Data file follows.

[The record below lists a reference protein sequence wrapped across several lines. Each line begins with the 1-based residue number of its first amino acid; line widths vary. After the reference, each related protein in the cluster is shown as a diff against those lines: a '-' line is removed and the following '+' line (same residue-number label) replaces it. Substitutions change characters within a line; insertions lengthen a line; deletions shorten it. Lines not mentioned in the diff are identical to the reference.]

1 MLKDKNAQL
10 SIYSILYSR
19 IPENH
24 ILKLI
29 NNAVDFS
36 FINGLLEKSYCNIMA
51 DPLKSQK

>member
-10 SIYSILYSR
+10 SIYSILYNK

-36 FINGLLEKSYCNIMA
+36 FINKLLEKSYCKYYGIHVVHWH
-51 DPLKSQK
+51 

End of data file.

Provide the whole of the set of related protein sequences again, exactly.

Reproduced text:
[The record below lists a reference protein sequence wrapped across several lines. Each line begins with the 1-based residue number of its first amino acid; line widths vary. After the reference, each related protein in the cluster is shown as a diff against those lines: a '-' line is removed and the following '+' line (same residue-number label) replaces it. Substitutions change characters within a line; insertions lengthen a line; deletions shorten it. Lines not mentioned in the diff are identical to the reference.]

1 MLKDKNAQL
10 SIYSILYSR
19 IPENH
24 ILKLI
29 NNAVDFS
36 FINGLLEKSYCNIMA
51 DPLKSQK

>member
-10 SIYSILYSR
+10 SIYSILYNK

-36 FINGLLEKSYCNIMA
+36 FINKLLEKSYCKYYGIHVVHWH
-51 DPLKSQK
+51 